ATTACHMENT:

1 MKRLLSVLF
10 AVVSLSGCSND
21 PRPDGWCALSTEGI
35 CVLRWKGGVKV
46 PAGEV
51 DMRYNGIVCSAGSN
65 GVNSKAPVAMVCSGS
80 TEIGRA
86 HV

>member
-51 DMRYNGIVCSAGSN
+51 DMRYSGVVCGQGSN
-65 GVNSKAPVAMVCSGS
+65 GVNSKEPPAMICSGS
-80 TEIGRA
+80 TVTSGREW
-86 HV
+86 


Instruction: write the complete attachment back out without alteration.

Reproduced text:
1 MKRLLSVLF
10 AVVSLSGCSND
21 PRPDGWCALSTEGI
35 CVLRWKGGVKV
46 PAGEV
51 DMRYNGIVCSAGSN
65 GVNSKAPVAMVCSGS
80 TEIGRA
86 HV

>member
-51 DMRYNGIVCSAGSN
+51 DMRYSGVVCGQGSN
-65 GVNSKAPVAMVCSGS
+65 GVNSKEPPAMICSGS
-80 TEIGRA
+80 TVTSGREW
-86 HV
+86 